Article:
Wednesday, November 4, 2015

Kramer, Suzuki and fear of Fukushima

My year ago post on Pope Francis and Nuclear power brought several anti-nuclear activists out to defend their ideoplogy aginst my arguments. I did not answer all of the comments at the time, but I decided to examine their arguments for validity.  That is to look at the standard of truth and truthfulness my anti-nuclear critics set while making their case against me.  Today I will look at the arguments Caroline Kramer used aginst me.
Caroline Kramer said...

This is just plain evil and irresponsible. Nuclear reactors are not safe. Watch "The Atomic States of America." Get the facts. Nuclear reactors $18 billion. There are cancer clusters near everyone. When there are leaks the cost of fixing them way out weighs the output. The Vatican can move itself next to a nuclear reactor permanently.  
This is such irresponsible propaganda. 
David Suzuki says they are not safe. Here is a partial quote: "Nuclear technology can provide energy without the air pollutants and greenhouse gas emissions produced by fossil fuels. The largest and currently unresolved environmental problem concerns nuclear waste. As of 2012, Canada had over 56,000 tons of highly radioactive nuclear waste and nowhere to put it. With a radioactive half-life of 25,000 years, nuclear waste remains dangerous for 250,000 years, posing huge costs and risks for future generations."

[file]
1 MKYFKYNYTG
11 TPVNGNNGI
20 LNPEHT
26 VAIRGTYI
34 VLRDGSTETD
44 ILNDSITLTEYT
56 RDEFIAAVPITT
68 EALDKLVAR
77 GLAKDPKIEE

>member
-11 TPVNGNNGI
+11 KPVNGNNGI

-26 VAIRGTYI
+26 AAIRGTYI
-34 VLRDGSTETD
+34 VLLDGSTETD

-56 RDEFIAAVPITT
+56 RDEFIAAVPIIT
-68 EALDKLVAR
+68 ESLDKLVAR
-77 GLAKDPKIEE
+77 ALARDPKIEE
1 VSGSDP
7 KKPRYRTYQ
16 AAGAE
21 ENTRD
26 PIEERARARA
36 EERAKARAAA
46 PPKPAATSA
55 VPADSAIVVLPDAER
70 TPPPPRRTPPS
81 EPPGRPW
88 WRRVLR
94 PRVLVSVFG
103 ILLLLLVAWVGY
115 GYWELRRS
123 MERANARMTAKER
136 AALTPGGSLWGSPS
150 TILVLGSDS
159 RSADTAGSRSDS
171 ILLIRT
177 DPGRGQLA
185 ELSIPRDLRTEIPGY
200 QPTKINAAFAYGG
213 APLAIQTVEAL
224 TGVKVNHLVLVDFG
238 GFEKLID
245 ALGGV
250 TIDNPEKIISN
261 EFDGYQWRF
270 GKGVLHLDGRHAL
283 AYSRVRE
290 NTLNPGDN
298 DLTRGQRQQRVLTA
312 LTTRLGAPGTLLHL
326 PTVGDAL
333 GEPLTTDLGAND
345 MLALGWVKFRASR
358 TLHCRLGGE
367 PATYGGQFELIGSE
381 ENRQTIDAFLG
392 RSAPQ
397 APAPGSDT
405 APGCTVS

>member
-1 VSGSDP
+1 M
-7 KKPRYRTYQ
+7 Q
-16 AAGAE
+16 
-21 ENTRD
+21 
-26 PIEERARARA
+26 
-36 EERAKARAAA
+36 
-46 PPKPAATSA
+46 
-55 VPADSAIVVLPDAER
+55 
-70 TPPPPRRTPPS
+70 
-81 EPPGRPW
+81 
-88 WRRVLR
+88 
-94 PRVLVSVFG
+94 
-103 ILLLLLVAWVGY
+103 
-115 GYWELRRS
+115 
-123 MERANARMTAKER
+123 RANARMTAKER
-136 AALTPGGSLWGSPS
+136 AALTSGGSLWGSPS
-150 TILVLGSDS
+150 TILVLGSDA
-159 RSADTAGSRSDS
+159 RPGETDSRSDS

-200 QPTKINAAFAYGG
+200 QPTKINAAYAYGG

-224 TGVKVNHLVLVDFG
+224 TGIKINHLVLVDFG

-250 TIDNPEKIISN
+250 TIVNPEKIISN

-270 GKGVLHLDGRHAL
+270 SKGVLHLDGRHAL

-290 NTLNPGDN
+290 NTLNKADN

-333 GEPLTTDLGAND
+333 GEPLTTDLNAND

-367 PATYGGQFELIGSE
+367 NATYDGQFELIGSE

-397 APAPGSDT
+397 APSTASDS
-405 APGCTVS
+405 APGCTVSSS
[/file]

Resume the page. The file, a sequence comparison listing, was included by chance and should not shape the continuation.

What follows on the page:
"Power plants can also leak hazardous materials. For example, Pickering reactor #4 had a heavy water leak in April 1996 that released radioactive tritium into Lake Ontario, contaminating drinking water supplies." 
When they dump the waste, it gets in the ground water. I grew up in upstate NY and everywhere it was dumped there are cancer clusters. 
They have so much waste here in the US that they don't know where to put it. How about the Vatican takes it? We can ship it there.
Jesus is saying: "Shame on you."
Well the first statement would appear to be the conclusion of Kramer's argument. But why is what I say evil?  Kramer makes a number of arguments that are not Science based.  For example she states that the Half Life of nuclear waste is 25,000 years and that makes nuclear waste dangerous for r ten trimes this arbitrary half live.  In the first place what Kramer calls "nuclear waste," that is spent nuclear fuel, is made up of a number of constituent elements, of which natural U-238 a very slightly radioactive isotope makes up more than 95% of spent nuclear fuel.  U-235 has a very long half life, and thus it is not very radioactive.  Thus what is by far the most common isotope in Spent nuclear fuel is basically safe.  how safe is U-238?  Well by good deal of U-238 is present in many granet counter tops that are often prized in Kitchens.  In fact there is enough fissionable U-235 present in some granets that they could be mined for nuclear fuel.  Thus if slightly radioactive uranium is something that we need to worry about, we need to start getting uranium out of our kitchens. Needless to say Ms. Kramer does not seem concerned in the slightest, about the countertop radiation problem.  The presence of radioactive radon gas, in naqtural gase used for cooking and home heating is another concerne which Ms. Kramer ignores, even though the state of texas has reported radiation problems associated with natural gas wells.